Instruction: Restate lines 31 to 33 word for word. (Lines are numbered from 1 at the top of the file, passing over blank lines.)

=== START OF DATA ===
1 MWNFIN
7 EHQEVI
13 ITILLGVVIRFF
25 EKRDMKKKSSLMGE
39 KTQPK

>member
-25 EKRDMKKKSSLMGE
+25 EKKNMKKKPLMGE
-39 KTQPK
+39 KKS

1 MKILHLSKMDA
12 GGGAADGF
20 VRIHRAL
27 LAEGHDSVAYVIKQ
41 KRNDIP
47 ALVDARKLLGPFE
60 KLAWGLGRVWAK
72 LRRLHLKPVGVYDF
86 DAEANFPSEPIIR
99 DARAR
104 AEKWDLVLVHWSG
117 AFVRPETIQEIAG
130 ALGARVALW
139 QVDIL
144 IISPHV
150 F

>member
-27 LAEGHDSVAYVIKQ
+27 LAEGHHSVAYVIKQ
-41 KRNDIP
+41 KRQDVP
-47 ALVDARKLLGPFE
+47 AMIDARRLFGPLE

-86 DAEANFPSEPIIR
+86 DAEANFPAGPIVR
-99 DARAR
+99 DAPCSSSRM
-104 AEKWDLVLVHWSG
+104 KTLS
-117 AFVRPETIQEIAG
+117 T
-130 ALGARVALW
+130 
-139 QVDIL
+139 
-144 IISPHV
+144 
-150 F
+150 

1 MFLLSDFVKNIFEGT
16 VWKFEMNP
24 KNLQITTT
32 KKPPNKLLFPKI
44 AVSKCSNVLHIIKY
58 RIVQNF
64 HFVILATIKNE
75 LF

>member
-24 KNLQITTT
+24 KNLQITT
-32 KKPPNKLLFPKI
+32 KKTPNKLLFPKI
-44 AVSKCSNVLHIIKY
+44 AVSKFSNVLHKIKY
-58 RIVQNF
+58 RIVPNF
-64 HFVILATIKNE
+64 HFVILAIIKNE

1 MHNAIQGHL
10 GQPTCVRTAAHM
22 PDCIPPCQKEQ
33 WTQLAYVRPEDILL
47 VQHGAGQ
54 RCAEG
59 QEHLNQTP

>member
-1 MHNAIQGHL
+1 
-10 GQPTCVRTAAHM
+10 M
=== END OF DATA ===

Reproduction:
+41 KRQDVP
-47 ALVDARKLLGPFE
+47 AMIDARRLFGPLE